Thursday, 30 July 2015

Freshers Tree

RBI Guidelines on IFSC Banking Units (IBUs)

RBI Guidelines on IBUs:

Eligibility: In its guidelines, the RBI said public and sector banks authorized to deal in foreign exchange will be eligible to set up IFSC Banking Units (IBUs) in IFSCs.
Further, only foreign banks having a presence in India will be eligible to set up IBUs. This will not be treated as a normal branch expansion plan in India and therefore, specific permission from the country regulator for setting up an IBU will be required.

Eligible Indian and foreign banks will be permitted to establish only IBU in each IFSC.
For most regulatory purposes, an IBU will be treated on par with a foreign branch of an Indian bank.
The applications of foreign bank will be considered on the basis of existing guidelines for setting up branches in India subject to the additional requirement of the home country regulator/s confirmation in writing of their regulatory comfort for the bank’s presence in the IFSC.

Minimum capital: Parent bank will be required to provide a minimum capital of $20 million or equivalent in any foreign currency to enable their IFSC Banking Units (IBUs) to start operations in IFSCs. The IBUs will have to maintain the minimum prescribed regulatory capital on an on-going basis.
If a foreign bank is setting up an IBU then it will be required to provide a letter of comfort for extending financial assistance, as and when required, in the form of capital/ liquidity support.
The RBI said the liabilities of IBUs will be exempt from both cash reserve ratio and statutory liquidity ratio requirement.

For IBUs, the sources of raising funds, including borrowing in foreign currency, will be persons not resident in India.

Deployment of the funds can be with both persons resident in India as well as persons not resident in India. However, the deployment of funds with persons resident in India will be subject to the provision of Foreign Exchange Management Act.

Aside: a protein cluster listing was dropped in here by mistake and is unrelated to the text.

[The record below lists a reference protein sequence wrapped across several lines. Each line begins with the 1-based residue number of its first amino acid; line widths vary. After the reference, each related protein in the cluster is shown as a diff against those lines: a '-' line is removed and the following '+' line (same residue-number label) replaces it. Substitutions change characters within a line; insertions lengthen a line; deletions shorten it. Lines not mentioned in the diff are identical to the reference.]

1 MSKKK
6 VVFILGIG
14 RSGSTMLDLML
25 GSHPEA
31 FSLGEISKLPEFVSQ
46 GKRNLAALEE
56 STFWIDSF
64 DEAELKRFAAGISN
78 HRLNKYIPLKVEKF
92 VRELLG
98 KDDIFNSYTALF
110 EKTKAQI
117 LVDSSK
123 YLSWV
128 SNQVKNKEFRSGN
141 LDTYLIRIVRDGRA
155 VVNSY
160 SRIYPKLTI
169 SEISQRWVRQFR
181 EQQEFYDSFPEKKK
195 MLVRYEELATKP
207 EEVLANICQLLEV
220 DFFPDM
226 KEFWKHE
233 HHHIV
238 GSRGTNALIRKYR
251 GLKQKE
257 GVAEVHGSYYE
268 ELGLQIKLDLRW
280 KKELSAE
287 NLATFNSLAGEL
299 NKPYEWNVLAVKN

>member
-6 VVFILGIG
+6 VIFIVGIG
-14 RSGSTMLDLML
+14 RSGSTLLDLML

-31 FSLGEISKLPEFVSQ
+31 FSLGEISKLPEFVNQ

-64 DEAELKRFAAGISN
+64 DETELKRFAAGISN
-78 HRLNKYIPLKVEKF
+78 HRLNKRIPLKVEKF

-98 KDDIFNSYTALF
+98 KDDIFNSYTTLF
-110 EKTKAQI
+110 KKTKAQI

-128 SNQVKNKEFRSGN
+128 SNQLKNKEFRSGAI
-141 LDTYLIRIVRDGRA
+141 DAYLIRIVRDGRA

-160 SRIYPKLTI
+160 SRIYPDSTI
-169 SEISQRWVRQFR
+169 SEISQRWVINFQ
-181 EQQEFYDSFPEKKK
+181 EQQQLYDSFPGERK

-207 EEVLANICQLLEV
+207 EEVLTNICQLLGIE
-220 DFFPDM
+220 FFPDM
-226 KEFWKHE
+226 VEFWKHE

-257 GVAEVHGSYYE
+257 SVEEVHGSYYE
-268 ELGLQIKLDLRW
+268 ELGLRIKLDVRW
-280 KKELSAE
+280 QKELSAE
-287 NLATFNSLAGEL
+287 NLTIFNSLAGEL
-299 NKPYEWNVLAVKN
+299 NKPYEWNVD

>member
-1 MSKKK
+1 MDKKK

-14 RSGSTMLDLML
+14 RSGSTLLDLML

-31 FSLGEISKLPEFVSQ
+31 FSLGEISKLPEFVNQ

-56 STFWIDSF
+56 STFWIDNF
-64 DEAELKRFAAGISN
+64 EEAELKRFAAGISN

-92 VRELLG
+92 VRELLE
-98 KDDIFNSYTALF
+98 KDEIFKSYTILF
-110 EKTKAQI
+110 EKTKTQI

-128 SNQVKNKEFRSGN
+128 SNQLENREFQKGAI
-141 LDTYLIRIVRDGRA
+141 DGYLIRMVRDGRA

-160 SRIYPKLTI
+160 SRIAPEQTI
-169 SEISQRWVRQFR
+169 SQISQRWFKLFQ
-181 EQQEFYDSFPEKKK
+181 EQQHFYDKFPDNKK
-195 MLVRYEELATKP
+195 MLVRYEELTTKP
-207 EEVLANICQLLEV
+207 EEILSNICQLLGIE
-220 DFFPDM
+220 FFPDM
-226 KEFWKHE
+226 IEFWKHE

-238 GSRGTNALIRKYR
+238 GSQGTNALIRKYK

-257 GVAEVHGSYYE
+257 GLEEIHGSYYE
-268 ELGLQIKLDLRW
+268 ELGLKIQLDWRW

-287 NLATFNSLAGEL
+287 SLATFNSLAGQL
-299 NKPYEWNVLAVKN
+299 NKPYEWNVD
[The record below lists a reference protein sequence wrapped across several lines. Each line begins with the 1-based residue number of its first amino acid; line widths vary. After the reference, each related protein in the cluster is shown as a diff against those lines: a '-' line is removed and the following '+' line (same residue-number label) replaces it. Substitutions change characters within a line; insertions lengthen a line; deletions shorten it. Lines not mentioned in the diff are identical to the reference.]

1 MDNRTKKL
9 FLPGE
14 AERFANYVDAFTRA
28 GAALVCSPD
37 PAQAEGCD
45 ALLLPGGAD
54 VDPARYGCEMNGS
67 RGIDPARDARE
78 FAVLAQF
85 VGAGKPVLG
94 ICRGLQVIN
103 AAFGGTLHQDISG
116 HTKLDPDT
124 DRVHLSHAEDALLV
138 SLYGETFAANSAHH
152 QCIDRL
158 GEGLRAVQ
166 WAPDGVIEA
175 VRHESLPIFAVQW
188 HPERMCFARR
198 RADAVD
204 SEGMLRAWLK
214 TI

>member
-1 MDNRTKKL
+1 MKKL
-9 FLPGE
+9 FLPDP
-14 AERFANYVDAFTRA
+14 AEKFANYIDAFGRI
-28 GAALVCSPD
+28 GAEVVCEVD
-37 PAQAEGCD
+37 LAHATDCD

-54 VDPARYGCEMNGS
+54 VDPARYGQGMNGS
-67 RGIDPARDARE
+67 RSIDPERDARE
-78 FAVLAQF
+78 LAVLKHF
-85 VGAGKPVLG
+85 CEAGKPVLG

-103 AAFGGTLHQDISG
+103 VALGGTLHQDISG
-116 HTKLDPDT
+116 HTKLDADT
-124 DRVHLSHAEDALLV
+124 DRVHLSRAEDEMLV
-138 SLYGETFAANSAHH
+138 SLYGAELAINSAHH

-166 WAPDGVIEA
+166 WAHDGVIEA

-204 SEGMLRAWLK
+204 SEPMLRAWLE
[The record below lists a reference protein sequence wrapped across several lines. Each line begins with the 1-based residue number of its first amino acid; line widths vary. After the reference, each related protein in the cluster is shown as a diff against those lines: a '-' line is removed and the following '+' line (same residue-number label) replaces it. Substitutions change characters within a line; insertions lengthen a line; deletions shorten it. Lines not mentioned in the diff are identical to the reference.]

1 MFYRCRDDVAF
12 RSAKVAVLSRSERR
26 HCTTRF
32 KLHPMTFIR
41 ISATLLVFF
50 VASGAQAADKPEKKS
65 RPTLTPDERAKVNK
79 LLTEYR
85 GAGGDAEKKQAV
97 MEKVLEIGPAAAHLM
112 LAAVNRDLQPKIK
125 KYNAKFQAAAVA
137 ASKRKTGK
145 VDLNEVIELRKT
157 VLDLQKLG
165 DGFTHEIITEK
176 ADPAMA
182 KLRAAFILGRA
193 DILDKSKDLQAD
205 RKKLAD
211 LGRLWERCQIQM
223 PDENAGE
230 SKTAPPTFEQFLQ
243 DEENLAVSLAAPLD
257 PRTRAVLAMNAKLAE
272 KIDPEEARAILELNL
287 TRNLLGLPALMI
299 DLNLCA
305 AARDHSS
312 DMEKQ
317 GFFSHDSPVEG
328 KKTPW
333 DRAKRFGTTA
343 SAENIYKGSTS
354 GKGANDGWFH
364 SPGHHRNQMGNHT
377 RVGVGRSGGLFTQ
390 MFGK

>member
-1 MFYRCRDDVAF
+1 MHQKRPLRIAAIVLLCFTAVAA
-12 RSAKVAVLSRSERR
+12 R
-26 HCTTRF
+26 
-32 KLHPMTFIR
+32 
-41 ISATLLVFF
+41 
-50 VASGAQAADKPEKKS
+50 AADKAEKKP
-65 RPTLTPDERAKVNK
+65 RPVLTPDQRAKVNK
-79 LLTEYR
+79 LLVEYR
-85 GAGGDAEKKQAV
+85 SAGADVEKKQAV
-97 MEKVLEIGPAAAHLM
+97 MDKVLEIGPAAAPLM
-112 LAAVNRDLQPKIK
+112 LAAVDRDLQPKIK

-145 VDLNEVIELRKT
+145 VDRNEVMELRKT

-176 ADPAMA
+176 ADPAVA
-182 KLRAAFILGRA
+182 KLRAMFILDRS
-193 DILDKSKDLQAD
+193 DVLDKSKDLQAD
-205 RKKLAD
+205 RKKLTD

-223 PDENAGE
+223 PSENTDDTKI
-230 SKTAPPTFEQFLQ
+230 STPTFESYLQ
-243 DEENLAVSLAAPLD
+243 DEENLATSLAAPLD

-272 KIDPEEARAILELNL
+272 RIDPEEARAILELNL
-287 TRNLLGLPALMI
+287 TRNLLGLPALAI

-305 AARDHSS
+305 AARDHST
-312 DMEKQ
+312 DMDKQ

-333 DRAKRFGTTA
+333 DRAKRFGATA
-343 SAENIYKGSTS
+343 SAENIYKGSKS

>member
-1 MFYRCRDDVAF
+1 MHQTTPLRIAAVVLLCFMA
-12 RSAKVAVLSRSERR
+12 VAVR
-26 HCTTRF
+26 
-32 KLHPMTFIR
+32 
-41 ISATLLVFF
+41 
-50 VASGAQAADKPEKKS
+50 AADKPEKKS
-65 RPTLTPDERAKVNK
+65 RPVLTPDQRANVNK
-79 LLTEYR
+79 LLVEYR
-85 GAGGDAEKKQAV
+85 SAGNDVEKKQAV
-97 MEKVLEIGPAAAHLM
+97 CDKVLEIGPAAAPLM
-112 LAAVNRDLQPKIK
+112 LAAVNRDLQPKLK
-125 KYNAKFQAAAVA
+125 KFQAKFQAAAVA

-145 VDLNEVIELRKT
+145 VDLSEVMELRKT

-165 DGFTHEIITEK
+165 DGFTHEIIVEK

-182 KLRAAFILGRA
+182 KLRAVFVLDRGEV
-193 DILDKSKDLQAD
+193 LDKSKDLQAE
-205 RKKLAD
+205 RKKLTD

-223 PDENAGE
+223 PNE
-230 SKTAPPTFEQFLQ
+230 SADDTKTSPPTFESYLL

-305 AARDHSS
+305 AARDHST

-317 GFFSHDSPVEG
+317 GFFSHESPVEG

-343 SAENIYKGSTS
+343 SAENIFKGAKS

Permissible activities of IBUs will include undertaking transactions, which will be in a currency other than the Indian rupee, with non- resident entities other than individual/ retail customers/high net worth individuals.

IBUs can deal with the wholly owned subsidiaries/ joint ventures of Indian companies registered abroad. They are permitted to undertake factoring/ forfeiting transactions of export receivables.
Short-term liabilities: These entities are allowed to have liabilities including borrowing in foreign currency only with original maturity period greater than one year. They can, however, raise short term liabilities from banks subject to limits prescribed by the RBI.

IBUs cannot open any current or savings accounts.

They cannot issue bearer instruments or cheques. All payment transactions have to be undertaken via bank transfers.

IBUs are permitted to undertake transactions in all types of derivatives and structured products with the prior approval and other onshore markets and domestic payments systems.

Prudential regulations:
When it comes to Indian banks setting up IBUs, the RBI said all prudential norms applicable to their overseas branches would apply to the IFSC banking units. Foreign banks setting up IBUs will adopt prudential norms as prescribed by RBI.

IBUs have to operate and maintain balance sheet only in foreign currency and will not be allowed to deal in Indian Rupees except for having a special Rupee account out of a convertible fund to defray their administrative and statutory expenses.

The loans and advances of IBUs will not be reckoned as part of the net bank credit of the parent bank for computing priority sector lending obligations. The RBI will neither extend liquidity support nor provide ‘lender on the last resort support to IBUs.


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